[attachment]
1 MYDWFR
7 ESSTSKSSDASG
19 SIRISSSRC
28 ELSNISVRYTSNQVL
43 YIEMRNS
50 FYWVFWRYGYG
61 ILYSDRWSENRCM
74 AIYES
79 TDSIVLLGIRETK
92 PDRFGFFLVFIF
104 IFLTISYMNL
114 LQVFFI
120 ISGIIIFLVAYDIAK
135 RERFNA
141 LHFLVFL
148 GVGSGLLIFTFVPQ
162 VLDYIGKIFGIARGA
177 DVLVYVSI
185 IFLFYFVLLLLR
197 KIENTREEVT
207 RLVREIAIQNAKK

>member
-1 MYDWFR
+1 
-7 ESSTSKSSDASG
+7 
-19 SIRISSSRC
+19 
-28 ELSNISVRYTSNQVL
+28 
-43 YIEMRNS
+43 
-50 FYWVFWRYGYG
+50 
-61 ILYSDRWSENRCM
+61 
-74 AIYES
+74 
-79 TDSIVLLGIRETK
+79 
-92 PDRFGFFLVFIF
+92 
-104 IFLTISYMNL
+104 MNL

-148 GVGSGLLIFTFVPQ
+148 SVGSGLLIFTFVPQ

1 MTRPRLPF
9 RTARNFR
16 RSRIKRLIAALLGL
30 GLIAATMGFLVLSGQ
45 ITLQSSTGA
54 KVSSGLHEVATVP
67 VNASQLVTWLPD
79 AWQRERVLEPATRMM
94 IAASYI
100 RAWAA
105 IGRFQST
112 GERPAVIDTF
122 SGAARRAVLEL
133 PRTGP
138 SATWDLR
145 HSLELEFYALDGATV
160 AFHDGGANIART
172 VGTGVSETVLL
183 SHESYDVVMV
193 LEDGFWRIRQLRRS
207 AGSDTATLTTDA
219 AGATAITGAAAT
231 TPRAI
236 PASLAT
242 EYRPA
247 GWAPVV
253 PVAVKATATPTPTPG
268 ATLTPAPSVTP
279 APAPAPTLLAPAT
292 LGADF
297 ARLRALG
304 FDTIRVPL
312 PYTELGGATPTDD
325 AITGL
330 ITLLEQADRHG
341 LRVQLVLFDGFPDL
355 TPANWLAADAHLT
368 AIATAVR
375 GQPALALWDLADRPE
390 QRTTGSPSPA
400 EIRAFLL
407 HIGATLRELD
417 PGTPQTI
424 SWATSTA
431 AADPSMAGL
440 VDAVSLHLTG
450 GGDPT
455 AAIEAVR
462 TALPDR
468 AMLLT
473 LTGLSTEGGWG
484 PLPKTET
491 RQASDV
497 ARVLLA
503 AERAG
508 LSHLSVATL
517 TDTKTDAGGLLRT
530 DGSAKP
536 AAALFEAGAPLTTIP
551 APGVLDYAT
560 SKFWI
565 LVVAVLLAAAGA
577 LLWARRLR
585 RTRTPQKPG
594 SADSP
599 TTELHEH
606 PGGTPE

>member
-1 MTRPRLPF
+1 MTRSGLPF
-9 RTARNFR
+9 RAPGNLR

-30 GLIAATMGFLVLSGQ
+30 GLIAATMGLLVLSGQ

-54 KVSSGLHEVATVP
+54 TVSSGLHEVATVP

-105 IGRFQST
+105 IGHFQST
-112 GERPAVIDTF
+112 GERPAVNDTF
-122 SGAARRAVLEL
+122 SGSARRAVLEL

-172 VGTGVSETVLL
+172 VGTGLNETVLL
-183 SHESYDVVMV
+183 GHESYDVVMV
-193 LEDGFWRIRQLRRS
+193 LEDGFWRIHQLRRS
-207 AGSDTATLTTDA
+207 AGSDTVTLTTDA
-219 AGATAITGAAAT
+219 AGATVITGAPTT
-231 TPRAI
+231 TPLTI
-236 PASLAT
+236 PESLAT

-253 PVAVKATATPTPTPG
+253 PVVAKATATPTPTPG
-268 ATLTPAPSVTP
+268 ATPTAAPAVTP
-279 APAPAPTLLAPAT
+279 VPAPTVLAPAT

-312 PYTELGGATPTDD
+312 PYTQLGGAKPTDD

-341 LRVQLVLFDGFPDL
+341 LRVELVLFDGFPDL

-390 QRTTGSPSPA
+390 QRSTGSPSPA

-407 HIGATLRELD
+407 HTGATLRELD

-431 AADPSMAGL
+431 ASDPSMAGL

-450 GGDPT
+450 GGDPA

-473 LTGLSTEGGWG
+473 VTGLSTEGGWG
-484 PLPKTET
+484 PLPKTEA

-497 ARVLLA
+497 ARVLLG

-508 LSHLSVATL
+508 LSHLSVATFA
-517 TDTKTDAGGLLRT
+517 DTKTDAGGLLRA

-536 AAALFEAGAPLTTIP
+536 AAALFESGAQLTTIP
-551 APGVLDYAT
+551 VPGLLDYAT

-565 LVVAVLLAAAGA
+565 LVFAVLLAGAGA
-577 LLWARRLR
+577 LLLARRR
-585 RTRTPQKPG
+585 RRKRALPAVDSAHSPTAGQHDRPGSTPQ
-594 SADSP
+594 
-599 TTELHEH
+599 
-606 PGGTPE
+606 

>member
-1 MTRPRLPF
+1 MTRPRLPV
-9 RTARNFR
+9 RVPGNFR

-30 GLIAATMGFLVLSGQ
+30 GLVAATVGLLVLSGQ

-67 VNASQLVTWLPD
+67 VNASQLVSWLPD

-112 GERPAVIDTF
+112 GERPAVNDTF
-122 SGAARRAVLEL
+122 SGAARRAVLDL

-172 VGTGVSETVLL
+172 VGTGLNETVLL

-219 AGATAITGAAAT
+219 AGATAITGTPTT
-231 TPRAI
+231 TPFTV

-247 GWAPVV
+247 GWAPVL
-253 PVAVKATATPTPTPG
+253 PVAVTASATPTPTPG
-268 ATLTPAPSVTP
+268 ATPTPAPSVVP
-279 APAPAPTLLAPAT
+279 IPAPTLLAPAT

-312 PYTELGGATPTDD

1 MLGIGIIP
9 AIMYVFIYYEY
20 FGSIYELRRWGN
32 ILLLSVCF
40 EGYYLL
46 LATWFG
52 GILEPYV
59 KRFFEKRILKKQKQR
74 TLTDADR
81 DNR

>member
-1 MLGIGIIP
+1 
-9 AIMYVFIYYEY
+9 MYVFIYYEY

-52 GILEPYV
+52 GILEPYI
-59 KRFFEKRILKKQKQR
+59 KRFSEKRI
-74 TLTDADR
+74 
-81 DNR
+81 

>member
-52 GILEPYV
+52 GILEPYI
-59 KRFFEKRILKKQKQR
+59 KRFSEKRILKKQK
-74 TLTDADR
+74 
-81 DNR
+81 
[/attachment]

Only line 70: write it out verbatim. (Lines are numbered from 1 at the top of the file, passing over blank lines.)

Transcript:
236 PASLAT